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terriebittner Feb 17th, 2008 08:46 pm

past tense--absolute beginners
I'm a volunteer teaching an ESL class at church. I have no training, but neither does anyone else available, so I'm it! There is a serious need in our congregation, and long waiting lists for community classes.

I am teaching the absolute beginners--some have no more than five English words in their vocabularies. Most online lessons seem to presume you know the language (we have several languages represented, including Thai) or that the students know rather a lot of English.

How do you get past tense across to students? I am hoping to begin using pictures of scripture stories soon as a foundation for our lessons, since these students attend our church, but I'm finding I am lost as to how to make the stories past tense.

Terrie Bittner

EngliPatrick Feb 17th, 2008 10:45 pm

Re: past tense--absolute beginners
In my personal opinion, I think that real life examples would be better and easier to understand than scripture examples. Yeah, your audience might understand that Jesus multiplied fish and loaves of bread for a whole crowd to eat, BUT I think your students would relate more to using everyday life examples: Jimmy likes eating bread.

As far as how to go about teaching past tense, I would start off introducing simple past tense verbs. Meaning, verbs that only require verb+ed and slowly start introducing the irregular verb (speak --> spoke). You shouldn't totally ignore the irregular verbs because there are about 170ish of them and a lot of them are basic verbs the students will need to know: ride, drive, hear, etc.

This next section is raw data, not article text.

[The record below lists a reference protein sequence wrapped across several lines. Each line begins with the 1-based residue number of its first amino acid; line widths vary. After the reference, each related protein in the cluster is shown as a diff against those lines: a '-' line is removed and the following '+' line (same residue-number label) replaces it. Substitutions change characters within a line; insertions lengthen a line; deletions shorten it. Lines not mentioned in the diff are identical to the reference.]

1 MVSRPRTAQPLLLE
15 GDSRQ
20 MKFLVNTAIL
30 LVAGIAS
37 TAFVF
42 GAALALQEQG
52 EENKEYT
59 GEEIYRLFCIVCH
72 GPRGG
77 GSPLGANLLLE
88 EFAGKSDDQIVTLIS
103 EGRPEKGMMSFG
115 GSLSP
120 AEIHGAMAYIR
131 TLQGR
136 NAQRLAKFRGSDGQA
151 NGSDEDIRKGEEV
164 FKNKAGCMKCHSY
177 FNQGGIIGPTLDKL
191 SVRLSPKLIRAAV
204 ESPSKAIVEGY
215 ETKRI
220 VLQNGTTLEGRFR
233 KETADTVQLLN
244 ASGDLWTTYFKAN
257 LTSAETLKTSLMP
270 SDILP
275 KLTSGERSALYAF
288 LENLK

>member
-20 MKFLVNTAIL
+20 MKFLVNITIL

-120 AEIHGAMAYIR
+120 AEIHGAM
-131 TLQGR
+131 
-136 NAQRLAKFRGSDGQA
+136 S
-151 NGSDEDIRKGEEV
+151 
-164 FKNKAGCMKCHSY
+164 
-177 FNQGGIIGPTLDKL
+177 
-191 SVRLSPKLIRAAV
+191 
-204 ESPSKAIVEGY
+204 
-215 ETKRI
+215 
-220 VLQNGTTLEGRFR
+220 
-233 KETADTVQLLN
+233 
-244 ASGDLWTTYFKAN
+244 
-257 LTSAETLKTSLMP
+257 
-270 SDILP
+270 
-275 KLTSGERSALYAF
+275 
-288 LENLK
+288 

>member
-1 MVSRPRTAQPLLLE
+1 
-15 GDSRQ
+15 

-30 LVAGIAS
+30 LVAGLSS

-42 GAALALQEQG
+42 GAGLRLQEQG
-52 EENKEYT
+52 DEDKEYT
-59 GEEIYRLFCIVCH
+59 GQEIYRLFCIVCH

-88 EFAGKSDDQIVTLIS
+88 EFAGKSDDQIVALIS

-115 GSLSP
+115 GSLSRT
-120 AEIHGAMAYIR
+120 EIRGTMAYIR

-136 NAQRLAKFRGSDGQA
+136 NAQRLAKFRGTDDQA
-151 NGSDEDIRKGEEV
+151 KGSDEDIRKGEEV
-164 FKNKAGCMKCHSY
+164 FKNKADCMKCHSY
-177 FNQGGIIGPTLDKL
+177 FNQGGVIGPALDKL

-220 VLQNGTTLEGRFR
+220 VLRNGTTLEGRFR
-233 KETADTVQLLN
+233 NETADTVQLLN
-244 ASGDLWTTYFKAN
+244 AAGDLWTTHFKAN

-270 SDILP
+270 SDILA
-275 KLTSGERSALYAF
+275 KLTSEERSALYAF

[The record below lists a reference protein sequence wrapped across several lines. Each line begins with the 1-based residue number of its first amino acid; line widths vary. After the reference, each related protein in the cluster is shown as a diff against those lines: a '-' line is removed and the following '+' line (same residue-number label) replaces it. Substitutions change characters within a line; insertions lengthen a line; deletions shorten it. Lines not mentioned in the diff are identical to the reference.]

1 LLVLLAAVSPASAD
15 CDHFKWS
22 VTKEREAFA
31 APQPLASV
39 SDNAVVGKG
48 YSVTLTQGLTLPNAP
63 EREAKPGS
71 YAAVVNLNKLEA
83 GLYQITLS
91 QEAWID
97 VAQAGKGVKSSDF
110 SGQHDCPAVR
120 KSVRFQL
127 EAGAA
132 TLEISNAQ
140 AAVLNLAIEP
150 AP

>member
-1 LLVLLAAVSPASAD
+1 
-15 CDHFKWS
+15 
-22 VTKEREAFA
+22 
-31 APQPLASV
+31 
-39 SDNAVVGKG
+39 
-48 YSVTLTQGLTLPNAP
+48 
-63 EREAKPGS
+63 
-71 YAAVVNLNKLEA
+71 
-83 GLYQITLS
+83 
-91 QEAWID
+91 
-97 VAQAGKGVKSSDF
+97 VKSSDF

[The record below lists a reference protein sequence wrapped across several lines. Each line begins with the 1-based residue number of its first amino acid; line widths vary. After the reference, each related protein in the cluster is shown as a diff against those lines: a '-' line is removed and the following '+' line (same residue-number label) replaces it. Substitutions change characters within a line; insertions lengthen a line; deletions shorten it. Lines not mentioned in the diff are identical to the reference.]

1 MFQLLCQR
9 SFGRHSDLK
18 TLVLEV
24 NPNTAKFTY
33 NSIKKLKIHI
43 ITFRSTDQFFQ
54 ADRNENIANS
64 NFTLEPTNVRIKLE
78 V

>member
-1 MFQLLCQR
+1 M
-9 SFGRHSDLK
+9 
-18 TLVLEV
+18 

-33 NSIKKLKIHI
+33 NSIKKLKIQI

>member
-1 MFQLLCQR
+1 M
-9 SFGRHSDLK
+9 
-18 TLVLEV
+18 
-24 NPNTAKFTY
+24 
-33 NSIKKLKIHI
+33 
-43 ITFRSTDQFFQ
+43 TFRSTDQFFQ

As for activities and games, I've got a couple up on my site -- JHS Grammar Verb PastTense. The games are geared for Japanese students but they can easily be tweaked for your students.

I know that doesn't help you too much but it should start you thinking in the right direction. :)

mesmark Feb 18th, 2008 03:22 am

Re: past tense--absolute beginners
I too agree you should start with example in their own lives. I generally start with yes/no questions 'Did you ~, yesterday?' Bring along a calendar, so you can expalin the idea 'yesterday' and then elicit from them either 'Yes.' or 'No.'

Once they have the question and simple answer down, plus exposure to a handful of verbs, then I'd start to form some sentences in the past.

I like to start with 'watch TV' because most people watch TV :P

I always model the example answer 'I watched the news.' and then elicit some answers.

My suggestion is to build some vocabulary and confidence. Don't go too fast and have a good time!

terriebittner Feb 18th, 2008 05:47 am

Re: past tense--absolute beginners
Thank you! It does help a lot. We are starting out with more ordinary conversational words at the start, and using the stories when we can. We had one class and discovered that about 2/3 of the class actually reads English very well--they taught themselves by reading books in two languages. They mostly want auditory and grammar help, so they're being turned over to a bilingual school teacher, leaving us with the real beginners.

It's a little overwhelming, but I am very happy to have the Internet to find ideas for teaching. Thanks for the suggestions!


mesmark Feb 18th, 2008 08:10 am

Re: past tense--absolute beginners
Well, good luck!

I think teaching beginners is much easier than teaching advanced students :D With advanced students it's like trying to fine tune a new Ferrari. With beginners you see a lot of progress in a short time.

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